Oracle Scratchpad

June 23, 2013

Index Hints

Filed under: CBO,Hints,Indexing,Oracle,trace files — Jonathan Lewis @ 6:04 pm BST Jun 23,2013

In my last post I made a comment about how the optimizer will use the new format of the index hint to identify an index that is an exact match if it can, and any index that starts with the same columns (in the right order) if it can’t find an exact match. It’s fairly easy to demonstrate the behaviour in 11g by examining the 10053 (CBO) trace file generated by a simple, single table, query – in fact, this is probably a case that Doug Burns might want to cite as an example of how, sometimes, the 10053 is easy to interpret (in little patches):

create table t1
as
select
        rownum          n1,
        rownum          n2,
        rownum          n3,
        rownum          n4,
        rpad('x',100)   padding
from
        all_objects
where
        rownum <= 10000 ; execute dbms_stats.gather_table_stats(user,'t1',method_opt=>'for all columns size 1')

create index t1_n1n2 on t1(n1, n2);

create index t1_n1n2n3 on t1(n1, n2, n3);
create index t1_n1n2n4 on t1(n1, n2, n4);

create index t1_n2n1 on t1(n2, n1);

I’ve created 4 indexes on this table, three of them start the same way, and two of them use exactly the same columns but in a different order. I’m going to run three tests to show the effects of supplying Oracle the hint /*+ index(t1(n1,n2)) */, a descriptive hint that identifies the first index exactly, the leading edges of the 2nd and 3rd indexes, and gets the columns of the last index in the wrong order. Here’s the query I’m going to use in every test:


select
        /*+ index(t1(n1,n2)) */
        *
from
        t1
where
        n1 = 99
and     n2 = 99
;

Running the first test after creating the data set gives me a plan that uses the index (n1, n2) – and here’s a key section of the 10053 trace file from an 11.2.0.3 instance that tells me how the optimizer got to that plan:

BASE STATISTICAL INFORMATION
***********************
Table Stats::
  Table: T1  Alias: T1
    #Rows: 10000  #Blks:  170  AvgRowLen:  117.00  ChainCnt:  0.00
Index Stats::
  Index: T1_N1N2  Col#: 1 2
    LVLS: 1  #LB: 27  #DK: 10000  LB/K: 1.00  DB/K: 1.00  CLUF: 170.00
    User hint to use this index
  Index: T1_N1N2N3  Col#: 1 2 3
    LVLS: 1  #LB: 33  #DK: 10000  LB/K: 1.00  DB/K: 1.00  CLUF: 170.00
  Index: T1_N1N2N4  Col#: 1 2 4
    LVLS: 1  #LB: 33  #DK: 10000  LB/K: 1.00  DB/K: 1.00  CLUF: 170.00
  Index: T1_N2N1  Col#: 2 1
    LVLS: 1  #LB: 27  #DK: 10000  LB/K: 1.00  DB/K: 1.00  CLUF: 170.00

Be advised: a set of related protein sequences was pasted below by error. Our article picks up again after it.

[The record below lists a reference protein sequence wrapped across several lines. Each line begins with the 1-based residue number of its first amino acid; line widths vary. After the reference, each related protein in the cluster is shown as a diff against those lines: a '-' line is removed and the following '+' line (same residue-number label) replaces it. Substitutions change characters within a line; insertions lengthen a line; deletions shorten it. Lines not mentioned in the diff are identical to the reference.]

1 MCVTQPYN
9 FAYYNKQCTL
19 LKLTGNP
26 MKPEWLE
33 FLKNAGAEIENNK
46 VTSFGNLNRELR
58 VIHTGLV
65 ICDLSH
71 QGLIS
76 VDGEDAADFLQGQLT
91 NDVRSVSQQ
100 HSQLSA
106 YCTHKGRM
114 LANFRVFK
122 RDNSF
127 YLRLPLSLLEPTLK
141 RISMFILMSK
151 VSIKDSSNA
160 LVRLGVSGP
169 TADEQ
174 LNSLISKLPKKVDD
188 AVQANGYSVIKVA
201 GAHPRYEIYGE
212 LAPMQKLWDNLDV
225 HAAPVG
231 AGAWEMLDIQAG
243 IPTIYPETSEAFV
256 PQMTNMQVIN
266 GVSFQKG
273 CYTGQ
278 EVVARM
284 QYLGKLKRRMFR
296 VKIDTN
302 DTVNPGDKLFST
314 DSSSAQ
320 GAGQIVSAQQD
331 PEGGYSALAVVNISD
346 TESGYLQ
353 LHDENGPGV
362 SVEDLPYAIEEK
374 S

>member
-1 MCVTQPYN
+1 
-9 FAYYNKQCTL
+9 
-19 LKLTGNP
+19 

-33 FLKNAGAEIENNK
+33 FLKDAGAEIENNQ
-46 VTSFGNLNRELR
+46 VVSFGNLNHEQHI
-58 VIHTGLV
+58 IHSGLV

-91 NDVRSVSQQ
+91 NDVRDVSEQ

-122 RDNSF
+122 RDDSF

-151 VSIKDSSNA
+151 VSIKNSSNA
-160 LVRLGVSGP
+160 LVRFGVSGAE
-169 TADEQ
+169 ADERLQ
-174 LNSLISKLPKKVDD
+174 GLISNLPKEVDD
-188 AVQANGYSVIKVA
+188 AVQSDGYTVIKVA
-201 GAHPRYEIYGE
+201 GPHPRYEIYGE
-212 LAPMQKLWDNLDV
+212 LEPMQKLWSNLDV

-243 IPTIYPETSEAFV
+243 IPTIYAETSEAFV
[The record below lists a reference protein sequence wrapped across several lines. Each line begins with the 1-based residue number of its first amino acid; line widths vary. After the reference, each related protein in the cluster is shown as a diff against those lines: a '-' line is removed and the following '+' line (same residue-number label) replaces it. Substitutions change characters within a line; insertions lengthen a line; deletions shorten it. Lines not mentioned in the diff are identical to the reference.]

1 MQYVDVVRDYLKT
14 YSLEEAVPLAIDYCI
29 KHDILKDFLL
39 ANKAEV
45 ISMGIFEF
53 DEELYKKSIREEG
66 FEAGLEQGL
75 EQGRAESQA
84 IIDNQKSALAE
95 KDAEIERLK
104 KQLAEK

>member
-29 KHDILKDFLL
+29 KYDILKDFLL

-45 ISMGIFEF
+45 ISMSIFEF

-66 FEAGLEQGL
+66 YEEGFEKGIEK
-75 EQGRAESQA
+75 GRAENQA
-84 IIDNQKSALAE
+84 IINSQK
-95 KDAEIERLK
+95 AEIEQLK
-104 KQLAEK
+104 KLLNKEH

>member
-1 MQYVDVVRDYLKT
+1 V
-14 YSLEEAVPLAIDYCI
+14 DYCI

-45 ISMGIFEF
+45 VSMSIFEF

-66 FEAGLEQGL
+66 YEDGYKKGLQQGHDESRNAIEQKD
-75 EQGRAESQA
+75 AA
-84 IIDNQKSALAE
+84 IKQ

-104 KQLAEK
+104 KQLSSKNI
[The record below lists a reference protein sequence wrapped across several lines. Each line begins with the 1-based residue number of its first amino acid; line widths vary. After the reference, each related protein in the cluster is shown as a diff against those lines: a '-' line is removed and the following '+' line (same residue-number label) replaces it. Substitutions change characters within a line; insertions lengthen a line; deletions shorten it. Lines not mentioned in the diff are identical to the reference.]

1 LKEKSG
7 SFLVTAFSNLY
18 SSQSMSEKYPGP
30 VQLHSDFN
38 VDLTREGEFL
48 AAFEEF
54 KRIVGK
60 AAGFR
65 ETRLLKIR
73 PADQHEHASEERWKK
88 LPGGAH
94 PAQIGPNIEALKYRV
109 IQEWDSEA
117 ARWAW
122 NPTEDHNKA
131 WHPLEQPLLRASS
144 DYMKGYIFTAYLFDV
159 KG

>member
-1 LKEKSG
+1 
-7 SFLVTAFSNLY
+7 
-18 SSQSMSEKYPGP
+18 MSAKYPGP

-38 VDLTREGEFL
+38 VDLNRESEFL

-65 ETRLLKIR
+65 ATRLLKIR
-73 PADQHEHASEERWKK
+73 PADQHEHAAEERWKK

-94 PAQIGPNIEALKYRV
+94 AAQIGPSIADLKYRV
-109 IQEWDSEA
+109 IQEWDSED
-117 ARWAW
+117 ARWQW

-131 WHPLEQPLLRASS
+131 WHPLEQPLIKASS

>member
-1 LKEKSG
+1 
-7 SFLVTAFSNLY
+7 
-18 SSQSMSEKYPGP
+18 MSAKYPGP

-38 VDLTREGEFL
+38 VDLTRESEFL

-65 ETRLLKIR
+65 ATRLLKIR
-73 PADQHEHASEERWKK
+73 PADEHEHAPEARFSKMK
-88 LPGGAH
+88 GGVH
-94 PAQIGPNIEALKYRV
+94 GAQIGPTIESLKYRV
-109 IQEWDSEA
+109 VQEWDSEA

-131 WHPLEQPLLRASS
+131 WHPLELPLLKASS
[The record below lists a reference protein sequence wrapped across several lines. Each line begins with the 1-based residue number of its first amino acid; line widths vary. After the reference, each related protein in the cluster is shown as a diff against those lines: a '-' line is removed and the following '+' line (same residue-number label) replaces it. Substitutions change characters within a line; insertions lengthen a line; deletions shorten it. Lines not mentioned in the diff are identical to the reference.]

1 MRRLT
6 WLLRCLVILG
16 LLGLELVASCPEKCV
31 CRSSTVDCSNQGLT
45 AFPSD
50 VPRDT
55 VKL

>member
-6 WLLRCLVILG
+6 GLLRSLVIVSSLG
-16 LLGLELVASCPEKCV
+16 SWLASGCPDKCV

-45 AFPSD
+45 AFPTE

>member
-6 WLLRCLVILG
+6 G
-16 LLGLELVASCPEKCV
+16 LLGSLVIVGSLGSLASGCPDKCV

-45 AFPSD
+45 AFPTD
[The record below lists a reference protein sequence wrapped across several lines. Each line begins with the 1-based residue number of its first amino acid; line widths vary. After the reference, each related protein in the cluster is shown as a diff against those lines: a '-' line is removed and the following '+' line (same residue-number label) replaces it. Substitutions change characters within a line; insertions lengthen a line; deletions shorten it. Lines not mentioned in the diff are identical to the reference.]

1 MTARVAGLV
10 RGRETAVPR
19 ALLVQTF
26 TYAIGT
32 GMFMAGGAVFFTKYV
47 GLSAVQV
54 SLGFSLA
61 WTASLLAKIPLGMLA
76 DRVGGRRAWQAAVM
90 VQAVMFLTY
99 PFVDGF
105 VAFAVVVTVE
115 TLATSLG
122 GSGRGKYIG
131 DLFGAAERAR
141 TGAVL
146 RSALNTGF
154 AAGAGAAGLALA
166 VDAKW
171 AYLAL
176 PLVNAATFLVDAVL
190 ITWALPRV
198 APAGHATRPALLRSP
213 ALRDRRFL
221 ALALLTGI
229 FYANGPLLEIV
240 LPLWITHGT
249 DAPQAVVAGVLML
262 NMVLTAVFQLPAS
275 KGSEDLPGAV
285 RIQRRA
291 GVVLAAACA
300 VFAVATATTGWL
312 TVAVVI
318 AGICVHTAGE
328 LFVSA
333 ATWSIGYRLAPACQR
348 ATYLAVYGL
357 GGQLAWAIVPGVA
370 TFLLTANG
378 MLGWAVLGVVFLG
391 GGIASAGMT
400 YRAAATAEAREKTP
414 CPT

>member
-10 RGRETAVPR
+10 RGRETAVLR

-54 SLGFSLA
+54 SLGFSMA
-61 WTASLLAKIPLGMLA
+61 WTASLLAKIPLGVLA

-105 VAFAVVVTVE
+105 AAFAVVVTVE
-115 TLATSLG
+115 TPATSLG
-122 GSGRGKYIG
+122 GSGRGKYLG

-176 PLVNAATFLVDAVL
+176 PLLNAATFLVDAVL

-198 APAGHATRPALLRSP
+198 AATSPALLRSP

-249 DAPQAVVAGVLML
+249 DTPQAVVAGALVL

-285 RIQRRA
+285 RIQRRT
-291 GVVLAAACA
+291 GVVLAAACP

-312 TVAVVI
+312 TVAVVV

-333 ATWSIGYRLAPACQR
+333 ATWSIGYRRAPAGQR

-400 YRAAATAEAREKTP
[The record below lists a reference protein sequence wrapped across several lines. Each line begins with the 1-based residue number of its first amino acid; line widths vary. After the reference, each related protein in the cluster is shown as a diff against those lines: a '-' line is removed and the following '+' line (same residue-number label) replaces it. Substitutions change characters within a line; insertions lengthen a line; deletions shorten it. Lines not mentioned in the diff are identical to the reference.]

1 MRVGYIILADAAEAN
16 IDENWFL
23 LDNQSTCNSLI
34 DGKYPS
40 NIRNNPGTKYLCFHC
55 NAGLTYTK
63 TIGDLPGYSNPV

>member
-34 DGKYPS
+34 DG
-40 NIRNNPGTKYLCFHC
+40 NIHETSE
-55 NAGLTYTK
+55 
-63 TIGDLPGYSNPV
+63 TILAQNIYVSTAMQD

Access path analysis for T1

Note the contents of line 9 – which tells me that the optimizer has taken the hint to apply ONLY to the index on (n1,n2).

Next test – drop the index on (n1, n2) – and this is what the trace file show (after giving a plan that used the index on (n1, n2, n3)):

BASE STATISTICAL INFORMATION
***********************
Table Stats::
  Table: T1  Alias: T1
    #Rows: 10000  #Blks:  170  AvgRowLen:  117.00  ChainCnt:  0.00
Index Stats::
  Index: T1_N1N2N3  Col#: 1 2 3
    LVLS: 1  #LB: 33  #DK: 10000  LB/K: 1.00  DB/K: 1.00  CLUF: 170.00
    User hint to use this index
  Index: T1_N1N2N4  Col#: 1 2 4
    LVLS: 1  #LB: 33  #DK: 10000  LB/K: 1.00  DB/K: 1.00  CLUF: 170.00
    User hint to use this index
  Index: T1_N2N1  Col#: 2 1
    LVLS: 1  #LB: 27  #DK: 10000  LB/K: 1.00  DB/K: 1.00  CLUF: 170.00
Access path analysis for T1

In the absence of an exact, ordered, match, lines 9 and 12 tell us that the hint now applies to the two indexes that start with the correct columns in the correct order.

Finally, after I drop the two indexes that start the right way – leaving me with just the index on (n2, n1) the trace file shows the following:

BASE STATISTICAL INFORMATION
***********************
Table Stats::
  Table: T1  Alias: T1
    #Rows: 10000  #Blks:  170  AvgRowLen:  117.00  ChainCnt:  0.00
Index Stats::
  Index: T1_N2N1  Col#: 2 1
    LVLS: 1  #LB: 27  #DK: 10000  LB/K: 1.00  DB/K: 1.00  CLUF: 170.00
Access path analysis for T1

There is no suggestion that the optimizer is going to give the index on (n2, n1) any special consideration – based on the standard optimizer arithmetic it may or may not be used.

Moreover, if you examine the “Dumping Hints” section of the trace files you see the following (in turn)

Dumping Hints (first test)
=============
  atom_hint=(@=0x7f91537a3510 err=0 resol=1 used=1 token=83 org=1 lvl=3 txt=INDEX ("T1" "T1_N1N2") )

Dumping Hints (second test)
=============
  atom_hint=(@=0x7f915357f7e8 err=0 resol=1 used=1 token=83 org=1 lvl=3 txt=INDEX ("T1" "T1_N1N2N3") )
  atom_hint=(@=0x7f91537a3510 err=0 resol=1 used=1 token=83 org=1 lvl=3 txt=INDEX ("T1" "T1_N1N2N4") )

Dumping Hints (third test)
=============
  atom_hint=(@=0x7f91537a3510 err=0 resol=1 used=1 token=83 org=1 lvl=3 txt=INDEX ("T1" ???) )

I particularly like the last dump: I saw your hint, I ‘used’ it, but I was baffled by the index description you gave me. If you want to do a little further testing (make n4 non-null and create an index on it, for example), you’ll find that this last option doesn’t even behave like a naked /*+ index(t1) */ hint.

So, Doug, I have to agree that sometimes it IS easy get some useful information from the 10053 trace file – especially in the increasingly verbose later versions of Oracle.

1 Comment »

  1. The improved verbosity of the files in recent versions is part of what I try to highlight during the presentation, not least for those who might have looked at 10053 trace files in the past and expect similar levels of gobbledygook that only a few people can understand!

    Nice example, though … Keep them coming. At this rate I won’t have to come up with any of my own ;-)

    Comment by Doug Burns — June 24, 2013 @ 11:44 pm BST Jun 24,2013 | Reply


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